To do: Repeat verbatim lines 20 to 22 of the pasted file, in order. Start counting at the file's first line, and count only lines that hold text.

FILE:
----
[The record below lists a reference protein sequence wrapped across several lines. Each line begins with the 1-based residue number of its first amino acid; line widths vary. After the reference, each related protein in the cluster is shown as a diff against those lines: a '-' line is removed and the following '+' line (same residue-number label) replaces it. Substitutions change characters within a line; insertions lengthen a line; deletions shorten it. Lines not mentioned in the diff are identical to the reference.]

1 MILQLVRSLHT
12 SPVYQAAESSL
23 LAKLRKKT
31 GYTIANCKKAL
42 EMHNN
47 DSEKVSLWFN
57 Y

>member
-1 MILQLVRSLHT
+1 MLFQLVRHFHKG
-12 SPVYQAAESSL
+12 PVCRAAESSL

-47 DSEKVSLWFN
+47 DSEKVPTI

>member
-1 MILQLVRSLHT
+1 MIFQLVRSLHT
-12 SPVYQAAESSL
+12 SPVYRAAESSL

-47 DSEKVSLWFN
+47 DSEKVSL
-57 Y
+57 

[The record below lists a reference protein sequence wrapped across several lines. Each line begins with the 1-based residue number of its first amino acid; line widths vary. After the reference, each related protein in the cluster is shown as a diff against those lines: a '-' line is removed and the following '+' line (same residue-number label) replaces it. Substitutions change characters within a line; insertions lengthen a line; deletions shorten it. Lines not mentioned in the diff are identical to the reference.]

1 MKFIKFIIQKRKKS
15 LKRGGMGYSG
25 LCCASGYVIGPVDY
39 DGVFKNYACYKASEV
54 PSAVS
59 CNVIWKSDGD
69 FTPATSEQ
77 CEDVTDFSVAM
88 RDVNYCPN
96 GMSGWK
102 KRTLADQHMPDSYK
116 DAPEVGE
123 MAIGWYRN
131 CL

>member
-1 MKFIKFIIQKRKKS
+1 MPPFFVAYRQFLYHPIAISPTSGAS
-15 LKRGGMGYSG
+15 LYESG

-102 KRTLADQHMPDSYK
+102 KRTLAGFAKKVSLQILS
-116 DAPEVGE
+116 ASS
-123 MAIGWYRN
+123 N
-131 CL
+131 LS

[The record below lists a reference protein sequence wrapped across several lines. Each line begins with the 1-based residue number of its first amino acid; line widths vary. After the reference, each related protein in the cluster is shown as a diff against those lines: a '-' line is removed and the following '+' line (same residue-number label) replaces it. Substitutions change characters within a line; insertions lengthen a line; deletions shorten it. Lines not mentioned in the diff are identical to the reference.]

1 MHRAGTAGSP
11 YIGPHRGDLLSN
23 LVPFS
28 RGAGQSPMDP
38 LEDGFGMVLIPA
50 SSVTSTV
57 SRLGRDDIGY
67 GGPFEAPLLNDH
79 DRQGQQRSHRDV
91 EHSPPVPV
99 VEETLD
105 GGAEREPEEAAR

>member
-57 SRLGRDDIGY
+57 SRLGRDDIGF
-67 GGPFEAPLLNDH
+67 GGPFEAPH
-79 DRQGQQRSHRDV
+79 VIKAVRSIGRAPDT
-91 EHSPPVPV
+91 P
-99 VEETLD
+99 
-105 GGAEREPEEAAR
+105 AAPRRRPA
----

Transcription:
+12 SPVYRAAESSL

-47 DSEKVSLWFN
+47 DSEKVSL